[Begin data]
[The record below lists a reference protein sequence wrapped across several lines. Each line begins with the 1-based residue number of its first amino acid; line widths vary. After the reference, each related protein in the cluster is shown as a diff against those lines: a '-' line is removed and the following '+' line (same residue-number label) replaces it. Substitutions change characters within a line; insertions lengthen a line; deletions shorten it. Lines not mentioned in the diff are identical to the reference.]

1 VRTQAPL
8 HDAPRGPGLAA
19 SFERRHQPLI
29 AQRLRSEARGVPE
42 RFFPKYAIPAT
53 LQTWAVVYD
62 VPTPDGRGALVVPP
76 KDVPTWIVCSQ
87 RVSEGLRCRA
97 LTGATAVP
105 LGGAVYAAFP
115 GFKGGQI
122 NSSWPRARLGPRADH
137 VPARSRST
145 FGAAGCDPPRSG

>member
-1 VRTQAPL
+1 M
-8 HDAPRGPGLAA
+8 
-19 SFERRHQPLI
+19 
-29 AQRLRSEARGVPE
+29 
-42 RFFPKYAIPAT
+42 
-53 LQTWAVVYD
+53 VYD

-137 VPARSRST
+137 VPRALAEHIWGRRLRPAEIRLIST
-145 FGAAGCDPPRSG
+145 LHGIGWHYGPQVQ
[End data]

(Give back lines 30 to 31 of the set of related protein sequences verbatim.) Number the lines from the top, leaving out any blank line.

-137 VPARSRST
+137 VPRALAEHIWGRRLRPAEIRLIST